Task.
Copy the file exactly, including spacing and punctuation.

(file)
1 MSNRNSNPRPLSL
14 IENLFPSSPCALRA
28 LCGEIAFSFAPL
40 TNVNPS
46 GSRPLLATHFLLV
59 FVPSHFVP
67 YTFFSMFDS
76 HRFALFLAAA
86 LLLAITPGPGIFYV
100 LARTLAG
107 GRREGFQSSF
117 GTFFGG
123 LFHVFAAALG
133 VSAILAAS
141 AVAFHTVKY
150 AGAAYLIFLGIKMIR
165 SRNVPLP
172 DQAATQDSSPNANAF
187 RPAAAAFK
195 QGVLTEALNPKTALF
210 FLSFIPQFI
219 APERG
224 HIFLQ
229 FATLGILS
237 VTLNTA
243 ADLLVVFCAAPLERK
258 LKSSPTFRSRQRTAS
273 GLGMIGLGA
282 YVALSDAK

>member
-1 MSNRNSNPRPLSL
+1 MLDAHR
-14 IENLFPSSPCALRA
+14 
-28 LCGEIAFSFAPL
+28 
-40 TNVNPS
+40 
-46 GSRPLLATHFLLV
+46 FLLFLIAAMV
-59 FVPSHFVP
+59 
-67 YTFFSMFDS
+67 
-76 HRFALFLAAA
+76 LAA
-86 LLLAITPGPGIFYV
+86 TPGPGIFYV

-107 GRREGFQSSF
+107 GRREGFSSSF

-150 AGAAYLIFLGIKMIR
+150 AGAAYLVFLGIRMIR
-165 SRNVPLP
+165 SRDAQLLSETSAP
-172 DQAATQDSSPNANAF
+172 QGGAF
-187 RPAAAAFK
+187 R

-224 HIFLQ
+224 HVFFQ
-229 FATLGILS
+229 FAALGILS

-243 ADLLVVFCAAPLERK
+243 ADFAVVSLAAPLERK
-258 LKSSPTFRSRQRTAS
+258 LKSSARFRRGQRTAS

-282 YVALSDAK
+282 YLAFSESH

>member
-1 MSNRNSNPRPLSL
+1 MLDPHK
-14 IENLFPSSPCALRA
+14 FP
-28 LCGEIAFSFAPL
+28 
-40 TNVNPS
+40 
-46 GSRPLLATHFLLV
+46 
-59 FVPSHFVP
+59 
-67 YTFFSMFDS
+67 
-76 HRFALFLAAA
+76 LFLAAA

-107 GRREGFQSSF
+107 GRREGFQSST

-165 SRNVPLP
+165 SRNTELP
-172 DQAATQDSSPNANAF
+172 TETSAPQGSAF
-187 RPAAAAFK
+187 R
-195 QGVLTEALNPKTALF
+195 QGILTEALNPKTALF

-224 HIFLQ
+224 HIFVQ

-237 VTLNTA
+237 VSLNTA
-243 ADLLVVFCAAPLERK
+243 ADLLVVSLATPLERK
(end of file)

1 MSNRNSNPRPLSL
14 IENLFPSSPCALRA
28 LCGEIAFSFAPL
40 TNVNPS
46 GSRPLLATHFLLV
59 FVPSHFVP
67 YTFFSMFDS
76 HRFALFLAAA
86 LLLAITPGPGIFYV
100 LARTLAG
107 GRREGFQSSF
117 GTFFGG
123 LFHVFAAALG
133 VSAILAAS
141 AVAFHTVKY
150 AGAAYLIFLGIKMIR
165 SRNVPLP
172 DQAATQDSSPNANAF
187 RPAAAAFK
195 QGVLTEALNPKTALF
210 FLSFIPQFI
219 APERG
224 HIFLQ
229 FATLGILS
237 VTLNTA
243 ADLLVVFCAAPLERK
258 LKSSPTFRSRQRTAS
273 GLGMIGLGA
282 YVALSDAK

>member
-1 MSNRNSNPRPLSL
+1 MLDAHR
-14 IENLFPSSPCALRA
+14 
-28 LCGEIAFSFAPL
+28 
-40 TNVNPS
+40 
-46 GSRPLLATHFLLV
+46 FLLFLIAAMV
-59 FVPSHFVP
+59 
-67 YTFFSMFDS
+67 
-76 HRFALFLAAA
+76 LAA
-86 LLLAITPGPGIFYV
+86 TPGPGIFYV

-107 GRREGFQSSF
+107 GRREGFSSSF

-150 AGAAYLIFLGIKMIR
+150 AGAAYLVFLGIRMIR
-165 SRNVPLP
+165 SRDAQLLSETSAP
-172 DQAATQDSSPNANAF
+172 QGGAF
-187 RPAAAAFK
+187 R

-224 HIFLQ
+224 HVFFQ
-229 FATLGILS
+229 FAALGILS

-243 ADLLVVFCAAPLERK
+243 ADFAVVSLAAPLERK
-258 LKSSPTFRSRQRTAS
+258 LKSSARFRRGQRTAS

-282 YVALSDAK
+282 YLAFSESH

>member
-1 MSNRNSNPRPLSL
+1 MLDPHK
-14 IENLFPSSPCALRA
+14 FP
-28 LCGEIAFSFAPL
+28 
-40 TNVNPS
+40 
-46 GSRPLLATHFLLV
+46 
-59 FVPSHFVP
+59 
-67 YTFFSMFDS
+67 
-76 HRFALFLAAA
+76 LFLAAA

-107 GRREGFQSSF
+107 GRREGFQSST

-165 SRNVPLP
+165 SRNTELP
-172 DQAATQDSSPNANAF
+172 TETSAPQGSAF
-187 RPAAAAFK
+187 R
-195 QGVLTEALNPKTALF
+195 QGILTEALNPKTALF

-224 HIFLQ
+224 HIFVQ

-237 VTLNTA
+237 VSLNTA
-243 ADLLVVFCAAPLERK
+243 ADLLVVSLATPLERK